40 Ways for These 40 Days

A Register editorial.

(photo: 2008 CNS PHOTO)

Well, we’re about to embark on Lent 2011: 40 days of prayer, penitence and self-mortification.

Will the next six weeks be filled with trepidation — How will I give something up for 40 days? — or determination — How do I prepare myself for Easter? Lent is supposed to be difficult, but not for difficulty’s sake. Just as we need Advent to prepare our hearts for Our Lord’s coming at Christmas, we need to prepare our hearts for his resurrection at Easter.

What follows are 40 ways to make your 40 days more fruitful. Above all, we should try to abandon the American I’ll-do-it-myself-thank-you-very-much approach and focus more on “being prepared by God.” Do this — setting things aside to listen to God, putting our lives and our days in his hands — will make our 40-day plunge more like a 40-day pilgrimage to Calvary, and hopefully set in motion a path of spiritual growth that carries us long past this year’s Easter celebration.

1. If you’re only a Sunday Massgoer, attend one daily Mass. If you go to one weekday Mass, go another day, etc.

2. Look for ways to improve the way you pray the Rosary; focusing more on the mysteries it commemorates, singling out a specific mystery to pray with special intensity or offering each mystery for a specific intention.

3. Lectio divina (prayerful reading of Scripture). ’Nuff said.

4. Forgive/reunite with an estranged family member or friend.

5. Visit your ailing or lonely father/mother/grandmother, etc.

6. Really think and pray on what to give up. A priest once related a conversation between a mother, who was giving up eating between meals, and her son, who was giving up chocolate. “You’re giving up what?” the son said to his mom. “You know exactly what you should be giving up but you know you can’t: coffee.” Maybe do a better job observing traffic laws. Make it tough.

7. Pray in front of an abortion business. Last Lent, Pam Caylor and Marina Cortopassi not only prayed, but were actively instrumental in reversing an abortion that resulted in Claire Stout’s birth. (See story here.)

8. Cultivate silence. Turn off the iPod and DVD player. Shut off talk radio in the car. Hide the remote control.

9. Join 40 Days for Life. This year’s campaign includes prayer, fasting and community outreach. At last count, more than 3,500 lives have been saved, thanks to previous campaigns.

10. Husbands, pray with your wives. Wives, pray with your husbands. (Let your young children see you praying together.)

11. Moms and dads, pray with your children — not just at meal times.

12. Read the life of a saint about whom you know little, and identify a quality of theirs to emulate.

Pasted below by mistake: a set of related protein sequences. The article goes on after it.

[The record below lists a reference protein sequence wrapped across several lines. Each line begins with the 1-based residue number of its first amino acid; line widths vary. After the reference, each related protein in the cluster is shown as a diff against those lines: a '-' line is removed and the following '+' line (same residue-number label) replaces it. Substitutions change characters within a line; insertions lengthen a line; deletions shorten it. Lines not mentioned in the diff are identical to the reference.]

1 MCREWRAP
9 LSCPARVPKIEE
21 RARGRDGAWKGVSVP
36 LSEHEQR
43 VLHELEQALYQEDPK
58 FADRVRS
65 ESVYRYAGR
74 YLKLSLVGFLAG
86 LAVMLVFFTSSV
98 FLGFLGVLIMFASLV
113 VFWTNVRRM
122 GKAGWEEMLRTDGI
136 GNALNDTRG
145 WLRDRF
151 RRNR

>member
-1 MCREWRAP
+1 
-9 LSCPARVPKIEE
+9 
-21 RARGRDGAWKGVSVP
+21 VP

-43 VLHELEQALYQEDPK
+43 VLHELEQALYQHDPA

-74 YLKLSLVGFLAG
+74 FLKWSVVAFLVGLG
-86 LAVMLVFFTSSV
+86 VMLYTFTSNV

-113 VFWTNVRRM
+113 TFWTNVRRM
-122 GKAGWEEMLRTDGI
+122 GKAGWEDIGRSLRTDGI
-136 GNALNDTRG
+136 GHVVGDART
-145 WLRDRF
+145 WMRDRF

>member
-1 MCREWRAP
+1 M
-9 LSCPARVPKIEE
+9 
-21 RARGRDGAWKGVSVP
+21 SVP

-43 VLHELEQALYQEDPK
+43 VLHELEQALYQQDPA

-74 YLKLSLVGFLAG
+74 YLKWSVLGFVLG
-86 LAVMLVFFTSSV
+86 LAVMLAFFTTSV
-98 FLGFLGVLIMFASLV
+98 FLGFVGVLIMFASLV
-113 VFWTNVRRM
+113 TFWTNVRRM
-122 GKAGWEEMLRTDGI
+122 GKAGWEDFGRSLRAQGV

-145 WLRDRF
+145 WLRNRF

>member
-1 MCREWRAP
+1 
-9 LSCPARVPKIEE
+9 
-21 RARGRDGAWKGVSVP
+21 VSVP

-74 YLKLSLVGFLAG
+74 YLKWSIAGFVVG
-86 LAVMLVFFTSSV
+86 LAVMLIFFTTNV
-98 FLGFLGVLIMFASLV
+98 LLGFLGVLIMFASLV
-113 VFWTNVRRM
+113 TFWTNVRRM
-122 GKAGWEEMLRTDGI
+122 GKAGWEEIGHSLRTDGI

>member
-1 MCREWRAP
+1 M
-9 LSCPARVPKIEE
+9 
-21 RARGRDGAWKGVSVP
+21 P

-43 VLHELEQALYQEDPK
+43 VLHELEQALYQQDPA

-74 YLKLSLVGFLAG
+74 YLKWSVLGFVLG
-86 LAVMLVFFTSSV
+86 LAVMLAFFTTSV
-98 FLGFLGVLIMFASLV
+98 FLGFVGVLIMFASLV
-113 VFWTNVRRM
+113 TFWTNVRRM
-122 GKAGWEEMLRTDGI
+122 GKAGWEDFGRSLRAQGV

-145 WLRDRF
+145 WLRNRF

13. Reach out to someone you don’t get along with and do something positively “proactive.”

14. Learn how to pray the Divine Office. It’s not just for priests and religious. 

15. Have a priest or religious over for dinner.

16. Avail yourself of one of the many fine Lenten companions out there.

17. Go deeper into Lent on a mini-retreat.

18. Donate funds you’ve been saving for a new TV to a mendicant order or to overseas missions.

19. Be joyfully hopeful. Don’t complain, especially about your parish, priest, homily, etc.

20. Start a spiritual diary to mark your progress.

21. Read The Lord of the Rings, one of the best allegories on the Passion, Death and Resurrection ever.

22. Pray the Stations of the Cross every Friday — more often if possible.

23. Unsubscribe from some time-wasting blogs and e-mail newsletters, and look for some spiritual nourishment online.

24. Receive the sacrament of confession on a regular basis — a habit to make, not break.

25. Go on a family pilgrimage to a local shrine.

26. Buy a gift subscription to the Register for someone. ;-)

27. Spend less time on Facebook, or help your friends by posting or promoting more spiritually inspiring material.

28. Learn to pray the acts of Faith, Hope and Love and commit to expressing them to Christ every day.

29. Spend a Saturday volunteering someplace you’ve never helped before.

30. Give away something you don’t need anymore, or maybe something dear to you.

31. Watch The Passion of the Christ.

32. Stop reading romance novels. Men, you know what you can stop reading or looking at. Either way, establish accountability to keep yourself on track even after Lent.

33. Pray the Angelus three times a day.

34. Change your computer’s wallpaper to something that reminds you of God, and find a desk decoration that does the same.

35. Search for an elderly person in your neighborhood who needs some help with spring cleaning or yard work.

36. Seek to learn to love someone who gets on your nerves — maybe even an enemy — by spending one-on-one time with them.

37. Commit to five to 30 minutes of mental prayer every day.

38. Check in with a local retirement home and find out who has not had any visitors for a while. And visit.

39. Write your priest a note about all things you appreciate about him and his leadership. In particular, thank him for giving his life to serve you and the Church.

40. Meditate on the last four things: death, judgment, heaven and hell.

Obviously, there are so many more we can add to this list. Feel free to add your own. A blessed Lent to you all.